Arshavin looks left-field in search of his old mojo
To most people, Andrey Arshavin would have registered on their consciousness in the summer of 2008. He was boyish in his looks; his plum cheeks and fluffy hair were never going to hide his impish charm but it wasn’t before long he displayed all his cunning trickery. Suspended for the first two games of the European Championships with Russia – one of which included a 4-0 defeat to Spain – Arshavin made an instant impression. He was instrumental in seeing his side progress out of the group stages in the final game before producing a performance which made everyone stand up and notice. Arshavin was devastating in a 3-1 win over Holland, scoring a fantastic counter-attacking goal to see off the Dutch and was so effective every time he got the ball that ITV pundit Andy Townsend claimed it would be the best £20million a club could spend in the transfer window.
Some of Europe’s top clubs had been alerted to Arshavin’s genius before the tournament had started as Zenit St. Petersburg claimed the UEFA Cup, most impressively thrashing on their way, Bayer Leverkusen and Bayern Munchen. A move to a more establish club failed to materialise earlier, despite his obvious talents, as coaches were sceptical of his fitness levels, his attitude and perhaps most crucially his ability to fit into a team.
Arshavin was a maverick – the Morrissey to The Smiths; flamboyant but lacking the durability to perform in a collective endeavour. Arsenal took a relative gamble and Arshavin’s impact was immediate. His 6 goals and 9 assists single handedly qualified Arsenal for the Champions League of which included scoring all four goals in a 4-4 draw with Liverpool. Nowadays he cuts a more peripheral figure. His failure to match those heights in his first season (albeit only half a season) is made apparent by his wife, who jokingly commented – when Arshavin was asked of his best games of last season and his husband could muster two (Porto 5-0 and Liverpool 2-1) – “yeah Liverpool – in the last season!”
“My style has also altered – it is more effective, but less sparkling,” told Andrey Arshavin to Russian newspaper Sport-Express. “I don’t remember when was the last time I scored a really beautiful goal. It is frustrating. I tried to analyse this, but can find no answers.”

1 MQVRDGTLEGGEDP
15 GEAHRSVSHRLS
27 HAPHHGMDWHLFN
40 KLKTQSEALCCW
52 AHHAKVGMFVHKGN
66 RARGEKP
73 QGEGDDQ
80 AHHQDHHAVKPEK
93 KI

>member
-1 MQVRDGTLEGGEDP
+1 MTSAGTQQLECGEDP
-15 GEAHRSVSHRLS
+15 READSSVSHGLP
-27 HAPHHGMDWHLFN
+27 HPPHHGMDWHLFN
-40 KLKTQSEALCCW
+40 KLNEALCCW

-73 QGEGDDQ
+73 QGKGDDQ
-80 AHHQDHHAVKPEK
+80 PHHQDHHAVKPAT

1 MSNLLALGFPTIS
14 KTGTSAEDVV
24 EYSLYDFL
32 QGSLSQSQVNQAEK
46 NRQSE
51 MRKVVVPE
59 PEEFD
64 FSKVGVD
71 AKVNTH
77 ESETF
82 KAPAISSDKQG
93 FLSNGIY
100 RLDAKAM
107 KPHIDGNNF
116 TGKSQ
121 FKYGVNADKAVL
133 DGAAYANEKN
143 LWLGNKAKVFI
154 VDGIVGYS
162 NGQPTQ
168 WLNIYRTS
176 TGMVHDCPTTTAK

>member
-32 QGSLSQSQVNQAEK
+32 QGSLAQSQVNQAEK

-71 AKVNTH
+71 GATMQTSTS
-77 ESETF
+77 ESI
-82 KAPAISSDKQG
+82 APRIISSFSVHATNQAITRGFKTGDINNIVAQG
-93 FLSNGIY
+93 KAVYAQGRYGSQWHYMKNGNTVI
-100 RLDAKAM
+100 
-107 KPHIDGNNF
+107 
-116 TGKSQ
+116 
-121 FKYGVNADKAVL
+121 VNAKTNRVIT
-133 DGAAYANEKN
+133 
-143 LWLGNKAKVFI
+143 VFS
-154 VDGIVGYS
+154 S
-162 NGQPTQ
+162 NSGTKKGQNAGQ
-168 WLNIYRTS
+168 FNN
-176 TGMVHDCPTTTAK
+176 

Former Manchester United and Everton winger Andrei Kanchelskis is more scathing of Arshavin in his analysis of his fellow Russian.“To start with, Arshavin seldom plays for 90 minutes and is usually substituted in the second half,” said Kanchelskis. “When he plays each match from start to finish, then we will see. In the first match [of the season] against Liverpool, you didn’t see him in the box. A week later Blackpool conceded six goals; Arshavin took a penalty and scored. But you need to understand the level of the opponent. And then Blackburn, who he scored the winning goal against, is far from a top club.
“In my opinion, Arshavin is overrated. He has been praised too much. He hasn’t shown brilliance for a very long time. The main thing is consistency, which Arshavin doesn’t have.”
Indeed if you were to deeply analyse Arshavin’s performances in those sacrosanct x games in the second half of 2008/09 season, one would likely come to the conclusion that the attacking midfielder was on the periphery of most matches. Even against Liverpool the game largely flew by him as Rafa Benitez’s side battered the Arsenal goal for ninety minutes; that until the ball fell to Arshavin four times. He was effective and still remains so and his supporters would say that’s how he should be judged.
Arshavin apologists would also say he is used in his unfavoured position of outside left. For Zenit, he played in an undefined role, drifting to and from the left touchline but mainly looking to link up with Pavel Pogrebnyak upfront. For Russia it was a more orthodox role behind the lone striker. Still an utilisation on the left of a three shouldn’t be restrictive as it offers Arshavin the opportunity to move on to his stronger foot while the flanks give him space to start. Indeed the trend in modern football is that of wingers on the opposite side of their preferred foot.
Russia and Zenit looked to build a system to cater to Andrey Arshavin’s strengths – and compromise for his weaknesses too. Arrigo Sacchi was scathing of the modern game’s pandering of the individual’s saying it was reactive football but there is no doubt that the past decade or so has been one of the most exciting and attacking. Seeing Arjen Robben given the freedom of the touchline for Bayern Munich last season, the wizardry of Ronaldinho or the Galactico’s – the side he reigned over as Director of Football for a brief stint – with Zinedine Zidane, Luis Figo and Ronaldo proviced pure unadultared joy. The 2010 World Cup may have been titillation for Sacchi but the conservatism and the control coaches had made it a stale tournament.